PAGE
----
As we jutted out into deeper water, it was still pretty warm but a slight breeze generated by our headway was just enough for us not to feel the Texas humidity that had persued us all day. Soon dinner was called and having strategically positioned ourselves right in front of the main cabin doorway, were able to beat the crowds and get the fresh crab cake appetizers and main course of pork slices with a dab of plum sauce, salad, sauteed mushrooms, and a cool mini-tart with a mint chocolate filling. Now thoroughly satisfied, we sat back and watched as the sun set, ready to extinguish itself for the night. We had finished off the sparkling wine and made serious inroads to the red as the inky darkness enveloped us with the occasional winking light of a fire ring on the beaches in the distance as we passed. A slow turn to port signaled the halfway point of the excursion, the early evening sky betraying a unique alignment of all the Solar System planets on an angle across the western sky on either side of a waxing cresent Moon.
Athwart this placid scene, we felt and heard a very solid “Thunk!” to the bow (I remembered the safety talk) and was followed by a just as abrupt deceleration of the Minnow. The Captain seated just behind us in the main deck wheelhouse popped his head out the window and quickly regained control of our now seemingly very vulnerable little watercraft still a serious swim from any shoreline. After a few moments, we were back up to speed and continuing on southbound back to our starting point, Highpoint Marina.

I, for one, couldn’t understand why we were still underway and had not stopped to do at least a cursory search for the offending object to determine what we had hit or, for that matter, if we were taking on water. It could have been an overturned boat or some other debris which was clearly a hazard to navigation. Not to mention it scared the crap out of everybody onboard. The commotion had caused the band to stop playing and the mostly in-the-bag revelers above to halt their off-key sing along. The other couple seated on the bow patio deck with us stopped their necking and we heard the woman ask out loud, “Where were those life vests again? (not paying attention at the safety talk) But after a quick walk around the bow, the Skipper returned to his post without another word.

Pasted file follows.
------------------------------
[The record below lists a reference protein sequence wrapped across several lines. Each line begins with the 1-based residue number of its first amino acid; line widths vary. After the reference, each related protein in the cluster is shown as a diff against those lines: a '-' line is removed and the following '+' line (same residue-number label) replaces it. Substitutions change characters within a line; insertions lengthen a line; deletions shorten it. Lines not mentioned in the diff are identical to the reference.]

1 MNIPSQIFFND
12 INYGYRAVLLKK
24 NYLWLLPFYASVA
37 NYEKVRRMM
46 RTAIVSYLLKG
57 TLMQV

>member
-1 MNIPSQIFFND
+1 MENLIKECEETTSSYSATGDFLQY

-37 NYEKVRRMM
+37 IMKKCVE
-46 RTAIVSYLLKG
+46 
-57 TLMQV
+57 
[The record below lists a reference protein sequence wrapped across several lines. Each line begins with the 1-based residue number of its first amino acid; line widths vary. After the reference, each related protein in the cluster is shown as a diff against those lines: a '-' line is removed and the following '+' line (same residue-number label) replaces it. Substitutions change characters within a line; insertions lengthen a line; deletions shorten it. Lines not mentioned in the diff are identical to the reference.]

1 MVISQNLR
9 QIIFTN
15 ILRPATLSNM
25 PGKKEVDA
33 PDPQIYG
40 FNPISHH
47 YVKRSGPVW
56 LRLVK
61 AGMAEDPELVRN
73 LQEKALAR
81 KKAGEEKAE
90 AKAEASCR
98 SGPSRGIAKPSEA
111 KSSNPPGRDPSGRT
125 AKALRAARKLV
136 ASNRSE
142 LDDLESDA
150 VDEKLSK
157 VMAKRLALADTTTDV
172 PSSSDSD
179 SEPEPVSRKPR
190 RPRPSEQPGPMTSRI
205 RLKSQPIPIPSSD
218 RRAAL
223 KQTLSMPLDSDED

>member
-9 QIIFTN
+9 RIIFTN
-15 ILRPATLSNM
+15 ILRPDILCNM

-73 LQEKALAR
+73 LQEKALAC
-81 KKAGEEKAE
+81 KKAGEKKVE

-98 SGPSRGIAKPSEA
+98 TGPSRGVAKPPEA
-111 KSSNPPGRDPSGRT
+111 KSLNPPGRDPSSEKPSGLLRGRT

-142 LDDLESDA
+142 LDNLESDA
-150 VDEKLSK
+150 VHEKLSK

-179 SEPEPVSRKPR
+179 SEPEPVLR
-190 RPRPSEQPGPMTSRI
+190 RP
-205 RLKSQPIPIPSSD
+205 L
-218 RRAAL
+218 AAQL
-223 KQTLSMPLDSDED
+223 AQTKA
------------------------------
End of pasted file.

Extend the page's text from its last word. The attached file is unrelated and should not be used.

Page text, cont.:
The rest of our trip was tense but uneventful as we all contemplated whether sufficient care had been taken to assure we weren’t sinking and the obvious questions as what to do with the unused bottles of wine in case we had to abandon ship (these are serious, thought provoking questions I’m sure we all struggled with).

We finally rounded the breakwater and entered the open arms of Highpoint Marina once again. It was around 10 p.m. and the once bustling docks were now very subdued but gayly lit with lots of rope lights surrounding the various slips and the occasional couple dancing to some hautingly muffled Country song.

By the light of the owners flashlight (seriously, like Samuel Clemens calling out the rope knots on a depth line), we crept our way back to our departure dock and, once securely tied to the piling, we gathered our things to depart.

While waiting to disembark and still a little mystified about the crews behavior after the mishap, I couldn’t help myself. I made eye contact with our Captain and asked, ” Hey Skipper, ya think we hit an iceberg?” The Captain looked up from the helm with a look of distain gained from, oh, so many years on the high seas and having to respond to my poor attempt at landlubber humor, he merely peered over the rims of his marred spectacles and said, “Yep, probably an iceberg.” In the awkward silence that followed, we quickly made our way off the Minnow and onto the creaking dock toward solid ground.

The Resort returned us none the worst for wear and we slipped into our 5th floor room. Sleep came easily but staying asleep was difficult. The room had a very adequate air conditioner just below the window. At this magical time of her life, Dianna requires the room to be quite cool, even in the dead of winter. If allowed to arrange the controls unsupervised, she can get the temperature down in the teens. We sleep with our dogs in our bedroom at home and occasionally my chocolate Lab Marley looks askance back at me with a, “Dude, the dog house was warmer.”

Like Dr. Freeze, to maintain this arctic environment, the air conditioner had to work overtime. First the fan would start up and then the compressor would kick in sounding like the putt-putting engine of the African Queen as Bogart navigated Katherine Hepburn up the Ulanga River. All night long, I’d be pulling the blankets up to my neck and she would kick them to the foot of the bed. I could see my breath rise up as I cursed the menopause Gods.

It was a beautiful Mother’s Day that greeted us as we checked (and thawed) out. I promised my bride, mother of our children, a Cracker Barrel breakfast of Hashbrown Casserole and Pancakes. On our way east along Georgetown Rd., we were reminded of how this area was a closely guarded region by the early Texas militia. Pottsboro, then Georgetown, was one of many outposts along the Red River to guard the new Republic and protect these important commercial and transportation hubs from Native American raids. We passed an open field where once stood Fort Johnson guarding and patroling the old Preston Road (State Highway 289) which was an important commercial and military road which ran from the Red River all the way to Austin.

Once home, Mother’s Day turned into the announcement of Bin Laden’s demise. A great ending to a very interesting weekend. God bless those who put themselves in harms way to make us safe.


  1. Awesome story. I call this place Home! Glad you enjoyed your visit :)